Fast times on Atlantic Canada’s highways
Assessing the toll that comes with ‘getting there quicker’
EDITOR’S NOTE: From Sackville, N.B., to St. Anthony, N.L., to Yarmouth, N.S., every highway has one thing in common: speeders.
Statistics from police are startling, as are the words of first-responders, left to deal with speed-related tragedies.
Join us for a three-part series as we take a look at this Need for Speed. Edward Island has the lowest at $796, with Nova Scotia and New Brunswick in second and third, with averages of $842 and $819.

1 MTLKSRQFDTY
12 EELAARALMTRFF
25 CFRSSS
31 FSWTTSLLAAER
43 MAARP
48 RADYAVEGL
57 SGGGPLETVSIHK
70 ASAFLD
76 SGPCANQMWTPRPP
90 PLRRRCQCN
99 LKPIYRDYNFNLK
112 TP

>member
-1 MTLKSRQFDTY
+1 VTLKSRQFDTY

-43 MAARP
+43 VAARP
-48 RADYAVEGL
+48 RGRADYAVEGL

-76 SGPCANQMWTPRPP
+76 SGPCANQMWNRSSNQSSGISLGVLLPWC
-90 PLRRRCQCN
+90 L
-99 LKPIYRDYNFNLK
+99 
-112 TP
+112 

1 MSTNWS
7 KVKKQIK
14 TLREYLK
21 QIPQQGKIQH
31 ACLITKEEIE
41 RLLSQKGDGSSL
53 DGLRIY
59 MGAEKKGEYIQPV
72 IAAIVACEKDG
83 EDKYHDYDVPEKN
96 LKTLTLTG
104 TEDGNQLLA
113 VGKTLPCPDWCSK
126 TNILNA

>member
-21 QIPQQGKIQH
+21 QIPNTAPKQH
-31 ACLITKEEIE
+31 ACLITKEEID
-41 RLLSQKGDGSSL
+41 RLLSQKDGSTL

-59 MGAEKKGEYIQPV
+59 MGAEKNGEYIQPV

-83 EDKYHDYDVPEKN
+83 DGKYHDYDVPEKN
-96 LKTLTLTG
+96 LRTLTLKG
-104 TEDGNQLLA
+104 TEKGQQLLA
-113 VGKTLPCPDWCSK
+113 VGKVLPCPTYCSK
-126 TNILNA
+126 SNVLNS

Rates take into account additional factors, like a driver’s age and driving record but also factor in claims per capita for all kinds of accidents, says Howard.
“The simple thing is the higher claims mean higher risk, mean higher premiums. The insurance industry is extremely complex… But in general, the three maritime provinces are comparable.”
Tops, who works as a project manager and defensive driving expert with Safety Services Nova Scotia, says while he can only speak to Nova Scotia, he’s not at all surprised by what the data shows.
“Do I find these numbers surprising? Not at all – I think they may even be on the low side. Speeding has been normalized in Atlantic Canada,” he says.
Sgt. Andrew Buckle with the Nova Scotia RCMP uses a LIDAR unit to catch speeders.